You Might Be Good, but Are You Great?
'Good is the enemy of great" is the opening of one of the most influential books in contemporary management thinking. As an opening it's pretty arresting. Maybe not up there alongside "A spectre is haunting Europe" or "In the beginning was the word" — but nonetheless powerful. And although originally written about businesses, the thinking behind it also challenges the self-satisfied mentality of those charities that trumpet their worthy mission statements but sometimes ignore their weak results.
The opening is taken from "Good to Great: Why Some Companies Make the Leap … and Others Don't," one of a series of influential books by U.S. management guru Jim Collins. In "G2G," Collins describes how some organisations grow from being merely good to genuinely great, defining great as "capable of making a significant difference and achieving sustainability."
For charities taking on the "G2G" challenge, even assessing the "good" part is difficult. So "great" becomes very hard indeed. But whether you're good or great, you need to ask if you are genuinely addressing the challenges of poverty, natural disasters, child neglect, social inequality, human rights violations, environmental degradation, etc. Candidly you can only assess yourself as "great" if you achieve your mission — if you have, indeed, reduced global warming, or slowed HIV spread, or guaranteed the nation's heritage is preserved.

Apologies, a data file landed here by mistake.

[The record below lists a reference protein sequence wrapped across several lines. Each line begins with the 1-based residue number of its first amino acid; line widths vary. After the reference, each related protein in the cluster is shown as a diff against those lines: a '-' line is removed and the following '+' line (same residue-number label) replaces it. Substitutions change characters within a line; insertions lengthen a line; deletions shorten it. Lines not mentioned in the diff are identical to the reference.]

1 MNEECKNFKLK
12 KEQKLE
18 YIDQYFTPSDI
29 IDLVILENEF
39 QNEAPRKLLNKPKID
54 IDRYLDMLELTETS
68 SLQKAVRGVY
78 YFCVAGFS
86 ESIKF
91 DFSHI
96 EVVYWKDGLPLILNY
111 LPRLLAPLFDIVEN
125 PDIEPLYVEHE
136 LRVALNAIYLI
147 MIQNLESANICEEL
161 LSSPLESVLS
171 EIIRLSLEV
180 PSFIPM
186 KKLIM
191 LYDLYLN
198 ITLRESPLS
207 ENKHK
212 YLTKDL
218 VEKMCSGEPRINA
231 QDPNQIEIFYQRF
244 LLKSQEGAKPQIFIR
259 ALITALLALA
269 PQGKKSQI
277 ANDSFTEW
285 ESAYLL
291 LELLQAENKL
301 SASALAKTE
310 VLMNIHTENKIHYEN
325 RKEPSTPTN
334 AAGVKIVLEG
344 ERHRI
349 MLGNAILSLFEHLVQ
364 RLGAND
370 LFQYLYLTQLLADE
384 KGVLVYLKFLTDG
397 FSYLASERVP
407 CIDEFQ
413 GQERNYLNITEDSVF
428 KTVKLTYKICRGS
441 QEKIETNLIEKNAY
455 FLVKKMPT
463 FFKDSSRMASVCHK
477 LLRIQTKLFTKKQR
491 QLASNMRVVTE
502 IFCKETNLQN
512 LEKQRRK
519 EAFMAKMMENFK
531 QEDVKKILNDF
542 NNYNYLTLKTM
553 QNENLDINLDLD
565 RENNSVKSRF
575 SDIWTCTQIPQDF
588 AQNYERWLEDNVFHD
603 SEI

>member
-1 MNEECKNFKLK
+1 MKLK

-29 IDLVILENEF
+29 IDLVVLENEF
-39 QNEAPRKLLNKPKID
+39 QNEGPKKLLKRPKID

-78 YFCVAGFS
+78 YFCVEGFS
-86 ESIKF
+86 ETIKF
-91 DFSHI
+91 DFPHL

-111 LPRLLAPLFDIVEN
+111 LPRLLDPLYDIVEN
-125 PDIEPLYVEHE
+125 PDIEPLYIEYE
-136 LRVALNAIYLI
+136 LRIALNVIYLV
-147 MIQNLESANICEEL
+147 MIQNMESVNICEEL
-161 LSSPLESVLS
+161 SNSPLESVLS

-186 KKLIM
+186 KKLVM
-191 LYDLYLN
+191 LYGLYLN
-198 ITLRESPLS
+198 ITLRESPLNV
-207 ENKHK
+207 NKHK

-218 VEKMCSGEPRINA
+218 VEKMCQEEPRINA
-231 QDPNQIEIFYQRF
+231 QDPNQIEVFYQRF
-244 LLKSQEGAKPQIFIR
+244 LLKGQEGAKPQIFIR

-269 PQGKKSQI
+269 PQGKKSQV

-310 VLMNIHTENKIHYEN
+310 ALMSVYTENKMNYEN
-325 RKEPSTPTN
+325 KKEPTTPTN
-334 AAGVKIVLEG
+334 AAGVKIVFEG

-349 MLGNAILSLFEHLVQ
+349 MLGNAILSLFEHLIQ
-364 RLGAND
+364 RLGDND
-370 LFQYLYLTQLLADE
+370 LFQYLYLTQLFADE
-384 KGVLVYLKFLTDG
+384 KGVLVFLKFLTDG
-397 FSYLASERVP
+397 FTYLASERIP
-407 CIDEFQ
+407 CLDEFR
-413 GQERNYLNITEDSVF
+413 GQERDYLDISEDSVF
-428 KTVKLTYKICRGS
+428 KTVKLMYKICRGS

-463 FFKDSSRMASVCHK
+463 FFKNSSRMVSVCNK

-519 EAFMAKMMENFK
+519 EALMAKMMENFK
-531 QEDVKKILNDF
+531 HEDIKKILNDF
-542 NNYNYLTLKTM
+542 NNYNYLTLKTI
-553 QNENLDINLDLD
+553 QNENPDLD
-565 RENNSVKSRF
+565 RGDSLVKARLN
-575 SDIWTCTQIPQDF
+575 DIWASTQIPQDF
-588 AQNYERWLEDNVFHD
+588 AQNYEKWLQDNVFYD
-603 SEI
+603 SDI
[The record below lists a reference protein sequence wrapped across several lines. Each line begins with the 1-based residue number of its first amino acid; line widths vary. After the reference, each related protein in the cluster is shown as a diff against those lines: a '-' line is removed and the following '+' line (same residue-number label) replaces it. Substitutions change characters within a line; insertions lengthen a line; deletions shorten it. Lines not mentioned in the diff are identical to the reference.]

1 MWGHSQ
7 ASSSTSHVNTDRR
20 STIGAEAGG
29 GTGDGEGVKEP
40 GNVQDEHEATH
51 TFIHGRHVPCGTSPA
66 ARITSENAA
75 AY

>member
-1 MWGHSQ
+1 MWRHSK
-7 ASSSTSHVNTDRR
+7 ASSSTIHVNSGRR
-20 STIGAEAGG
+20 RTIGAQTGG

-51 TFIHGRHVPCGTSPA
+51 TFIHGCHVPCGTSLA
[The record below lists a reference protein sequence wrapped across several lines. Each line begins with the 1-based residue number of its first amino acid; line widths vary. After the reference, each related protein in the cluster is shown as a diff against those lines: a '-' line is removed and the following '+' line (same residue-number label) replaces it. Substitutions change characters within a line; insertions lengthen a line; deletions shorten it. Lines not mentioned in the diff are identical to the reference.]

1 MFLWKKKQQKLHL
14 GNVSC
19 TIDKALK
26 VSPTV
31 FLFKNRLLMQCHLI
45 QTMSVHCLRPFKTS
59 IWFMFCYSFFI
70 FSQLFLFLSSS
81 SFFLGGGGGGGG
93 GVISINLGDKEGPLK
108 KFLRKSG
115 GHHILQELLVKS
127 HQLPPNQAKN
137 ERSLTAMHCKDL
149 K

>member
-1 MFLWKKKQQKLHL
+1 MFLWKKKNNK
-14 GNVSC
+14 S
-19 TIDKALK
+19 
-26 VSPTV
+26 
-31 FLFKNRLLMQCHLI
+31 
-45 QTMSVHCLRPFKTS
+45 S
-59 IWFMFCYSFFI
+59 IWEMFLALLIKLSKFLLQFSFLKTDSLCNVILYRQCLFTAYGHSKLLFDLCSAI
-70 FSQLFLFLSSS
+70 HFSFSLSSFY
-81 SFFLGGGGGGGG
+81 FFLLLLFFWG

At The Management Centre, we're currently running a research project on how to become great — comparing charity programmes, campaigning and fundraising that are trying to make the "greatness" leap. The data isn't all in yet, but already it supports Collins' thesis that "greatness is not primarily a function of circumstance, but a matter of conscious choice and discipline." Below I outline how you can make Collins' "conscious choices" through three practical stages: disciplined people, disciplined thought and disciplined action.